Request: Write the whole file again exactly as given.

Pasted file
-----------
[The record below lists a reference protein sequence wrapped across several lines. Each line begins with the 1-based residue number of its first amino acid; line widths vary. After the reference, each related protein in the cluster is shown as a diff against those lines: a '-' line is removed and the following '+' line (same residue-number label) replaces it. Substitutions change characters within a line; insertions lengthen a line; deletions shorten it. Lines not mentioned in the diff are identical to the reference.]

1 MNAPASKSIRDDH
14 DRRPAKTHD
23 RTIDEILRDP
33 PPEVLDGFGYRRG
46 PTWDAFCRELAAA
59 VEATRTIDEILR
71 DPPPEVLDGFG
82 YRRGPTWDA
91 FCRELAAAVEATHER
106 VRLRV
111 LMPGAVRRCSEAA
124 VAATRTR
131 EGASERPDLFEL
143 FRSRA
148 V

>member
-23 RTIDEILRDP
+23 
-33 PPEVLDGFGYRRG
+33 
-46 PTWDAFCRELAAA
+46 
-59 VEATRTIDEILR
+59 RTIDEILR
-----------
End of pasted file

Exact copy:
[The record below lists a reference protein sequence wrapped across several lines. Each line begins with the 1-based residue number of its first amino acid; line widths vary. After the reference, each related protein in the cluster is shown as a diff against those lines: a '-' line is removed and the following '+' line (same residue-number label) replaces it. Substitutions change characters within a line; insertions lengthen a line; deletions shorten it. Lines not mentioned in the diff are identical to the reference.]

1 MNAPASKSIRDDH
14 DRRPAKTHD
23 RTIDEILRDP
33 PPEVLDGFGYRRG
46 PTWDAFCRELAAA
59 VEATRTIDEILR
71 DPPPEVLDGFG
82 YRRGPTWDA
91 FCRELAAAVEATHER
106 VRLRV
111 LMPGAVRRCSEAA
124 VAATRTR
131 EGASERPDLFEL
143 FRSRA
148 V

>member
-23 RTIDEILRDP
+23 
-33 PPEVLDGFGYRRG
+33 
-46 PTWDAFCRELAAA
+46 
-59 VEATRTIDEILR
+59 RTIDEILR